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What's Delaying the Sale of 14 Ski Areas Worth Hundreds of Millions?

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CNL Lifestyle Properties has been trying to find buyers since March 2015

When CNL Lifestyle Properties announced it was putting its entire portfolio of mountain properties — including 15 ski resorts, a sightseeing tram and multiple ski area villages — up for sale, it was heralded as potentially being the largest ever ski industry transaction if they went to the same buyer. But the exit strategy that was supposed to be in place by the end of 2015 never materialized, and instead, CNL announced it would update investors some time during the first quarter of 2016 about what its plans are now.

So with the self-imposed deadline having come and gone, Curbed Ski decided to investigate what is standing between these resorts and new owners.

The first problem are the long-term operating leases in place at CNL’s resorts. CNL Lifestyle Properties is a real estate trust; it makes money off rents from the operators of its properties. So when CNL was buying resorts, it either leased them right back to the operators that sold them or found someone else to come in and run the ski area. In many cases, those leases have years, even decades, left. That presents a challenge to any resort operators that would like to buy the property: they’d either have to wait out the lease, which could be decades, or negotiate terminating the lease, an expensive proposition if even possible.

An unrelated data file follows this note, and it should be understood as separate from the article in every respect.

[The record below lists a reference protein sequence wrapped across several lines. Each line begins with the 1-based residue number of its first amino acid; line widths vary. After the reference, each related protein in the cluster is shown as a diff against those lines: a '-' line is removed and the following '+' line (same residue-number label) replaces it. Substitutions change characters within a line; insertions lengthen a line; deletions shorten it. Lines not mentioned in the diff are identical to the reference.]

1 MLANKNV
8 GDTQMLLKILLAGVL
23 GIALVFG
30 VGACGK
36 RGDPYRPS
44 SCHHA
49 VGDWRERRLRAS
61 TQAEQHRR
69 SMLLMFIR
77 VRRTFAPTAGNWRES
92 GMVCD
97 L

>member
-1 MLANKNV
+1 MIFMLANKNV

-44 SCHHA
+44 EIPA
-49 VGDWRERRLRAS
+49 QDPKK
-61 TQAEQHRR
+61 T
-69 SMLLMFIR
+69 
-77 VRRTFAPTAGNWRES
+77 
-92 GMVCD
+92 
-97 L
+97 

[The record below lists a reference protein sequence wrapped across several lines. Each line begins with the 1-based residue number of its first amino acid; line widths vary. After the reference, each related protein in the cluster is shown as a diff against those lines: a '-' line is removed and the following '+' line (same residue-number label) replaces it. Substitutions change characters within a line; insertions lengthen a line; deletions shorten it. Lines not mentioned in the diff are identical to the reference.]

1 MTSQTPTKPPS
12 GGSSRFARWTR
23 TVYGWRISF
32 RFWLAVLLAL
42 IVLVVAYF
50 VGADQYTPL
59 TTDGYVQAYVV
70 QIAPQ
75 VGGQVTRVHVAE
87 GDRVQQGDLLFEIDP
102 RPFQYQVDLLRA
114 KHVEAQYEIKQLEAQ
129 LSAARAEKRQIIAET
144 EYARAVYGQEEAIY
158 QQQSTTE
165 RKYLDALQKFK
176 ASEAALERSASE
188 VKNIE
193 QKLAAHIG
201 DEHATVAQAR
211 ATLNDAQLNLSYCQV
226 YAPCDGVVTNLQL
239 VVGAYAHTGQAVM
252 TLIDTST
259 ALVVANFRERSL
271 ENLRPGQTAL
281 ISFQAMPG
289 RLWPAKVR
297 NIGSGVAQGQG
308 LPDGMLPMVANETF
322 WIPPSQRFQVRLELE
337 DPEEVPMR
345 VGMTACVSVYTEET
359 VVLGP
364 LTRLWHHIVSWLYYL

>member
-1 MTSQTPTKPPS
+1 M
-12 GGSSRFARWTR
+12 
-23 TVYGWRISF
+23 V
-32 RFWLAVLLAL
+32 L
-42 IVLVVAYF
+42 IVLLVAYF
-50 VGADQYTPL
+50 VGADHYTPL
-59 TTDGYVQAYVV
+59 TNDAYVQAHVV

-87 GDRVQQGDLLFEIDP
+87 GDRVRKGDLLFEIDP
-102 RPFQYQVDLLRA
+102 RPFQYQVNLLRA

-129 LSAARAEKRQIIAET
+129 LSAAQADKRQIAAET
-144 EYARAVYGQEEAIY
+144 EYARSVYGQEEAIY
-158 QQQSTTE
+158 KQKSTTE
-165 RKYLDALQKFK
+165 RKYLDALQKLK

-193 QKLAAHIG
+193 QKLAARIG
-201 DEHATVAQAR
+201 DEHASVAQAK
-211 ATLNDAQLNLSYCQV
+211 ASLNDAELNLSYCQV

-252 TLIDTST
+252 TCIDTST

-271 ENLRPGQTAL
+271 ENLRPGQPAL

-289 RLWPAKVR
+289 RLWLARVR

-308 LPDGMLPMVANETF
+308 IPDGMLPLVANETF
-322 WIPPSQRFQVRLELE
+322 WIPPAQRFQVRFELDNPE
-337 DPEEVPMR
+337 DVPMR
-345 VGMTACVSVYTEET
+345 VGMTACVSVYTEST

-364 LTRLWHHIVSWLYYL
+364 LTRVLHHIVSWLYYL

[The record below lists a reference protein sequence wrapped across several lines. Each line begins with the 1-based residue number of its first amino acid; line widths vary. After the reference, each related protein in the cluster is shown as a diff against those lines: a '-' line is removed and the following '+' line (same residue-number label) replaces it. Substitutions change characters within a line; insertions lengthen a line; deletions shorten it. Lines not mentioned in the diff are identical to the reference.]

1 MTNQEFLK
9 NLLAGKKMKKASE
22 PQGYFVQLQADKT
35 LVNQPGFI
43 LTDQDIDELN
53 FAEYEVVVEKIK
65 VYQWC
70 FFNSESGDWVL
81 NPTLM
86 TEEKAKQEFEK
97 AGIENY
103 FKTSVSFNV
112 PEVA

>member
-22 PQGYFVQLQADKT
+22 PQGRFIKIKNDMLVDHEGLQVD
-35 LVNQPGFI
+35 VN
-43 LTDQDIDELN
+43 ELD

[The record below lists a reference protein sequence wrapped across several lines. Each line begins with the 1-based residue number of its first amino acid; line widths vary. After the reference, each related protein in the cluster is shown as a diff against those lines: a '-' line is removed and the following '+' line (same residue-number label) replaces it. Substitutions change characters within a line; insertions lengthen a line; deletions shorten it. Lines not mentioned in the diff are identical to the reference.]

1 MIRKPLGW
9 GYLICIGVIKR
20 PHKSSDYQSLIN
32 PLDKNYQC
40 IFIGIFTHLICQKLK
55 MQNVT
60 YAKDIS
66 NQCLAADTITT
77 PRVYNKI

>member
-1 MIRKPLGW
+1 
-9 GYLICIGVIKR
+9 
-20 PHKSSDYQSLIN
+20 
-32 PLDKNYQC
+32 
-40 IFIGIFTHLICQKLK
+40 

That leaves other real estate investment firms or the current operators as potential buyers. The next comparable real estate trust with ski holdings owns much smaller, metro ski areas — not on the same scale as CNL’s marquee resorts like Crested Butte, Sunday River, and Sugarloaf.

CNL's ski resorts and their current operators:

  1. Brighton Ski Resort - Boyne Resorts
  2. Crested Butte Mountain Resort - The Mueller family
  3. Cypress Mountain West - Boyne Resorts
  4. Jiminy Peak Mountain Resort - Brian Fairbank
  5. Loon Mountain Resort - Boyne Resorts
  6. Mount Sunapee Mountain Resort - The Mueller family
  7. Mountain High Resort - Mountain High Resort (Karl Kapuscinski)
  8. Northstar-at-Tahoe Resort - Vail Resorts
  9. Okemo Mountain Resort - The Mueller family
  10. Sierra-at-Tahoe Resort - Booth Creek
  11. Stevens Pass - Stevens Pass Mountain Resort (Karl Kapuscinski)
  12. Sugarloaf Mountain Resort - Boyne Resorts
  13. Summit-at-Snoqualmie Resort - Boyne Resorts
  14. Sunday River Resort - Boyne Resorts